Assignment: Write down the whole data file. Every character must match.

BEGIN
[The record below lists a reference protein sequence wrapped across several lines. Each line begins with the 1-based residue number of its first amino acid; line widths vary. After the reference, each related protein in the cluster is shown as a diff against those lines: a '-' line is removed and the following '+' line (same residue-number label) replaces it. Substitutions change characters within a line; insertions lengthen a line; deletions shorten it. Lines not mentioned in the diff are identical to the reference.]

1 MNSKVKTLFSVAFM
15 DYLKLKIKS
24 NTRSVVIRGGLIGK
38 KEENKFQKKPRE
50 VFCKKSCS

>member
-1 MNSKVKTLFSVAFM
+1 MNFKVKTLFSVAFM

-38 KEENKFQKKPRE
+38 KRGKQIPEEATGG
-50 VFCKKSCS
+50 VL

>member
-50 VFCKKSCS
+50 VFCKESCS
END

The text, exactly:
[The record below lists a reference protein sequence wrapped across several lines. Each line begins with the 1-based residue number of its first amino acid; line widths vary. After the reference, each related protein in the cluster is shown as a diff against those lines: a '-' line is removed and the following '+' line (same residue-number label) replaces it. Substitutions change characters within a line; insertions lengthen a line; deletions shorten it. Lines not mentioned in the diff are identical to the reference.]

1 MNSKVKTLFSVAFM
15 DYLKLKIKS
24 NTRSVVIRGGLIGK
38 KEENKFQKKPRE
50 VFCKKSCS

>member
-1 MNSKVKTLFSVAFM
+1 MNFKVKTLFSVAFM

-38 KEENKFQKKPRE
+38 KRGKQIPEEATGG
-50 VFCKKSCS
+50 VL

>member
-50 VFCKKSCS
+50 VFCKESCS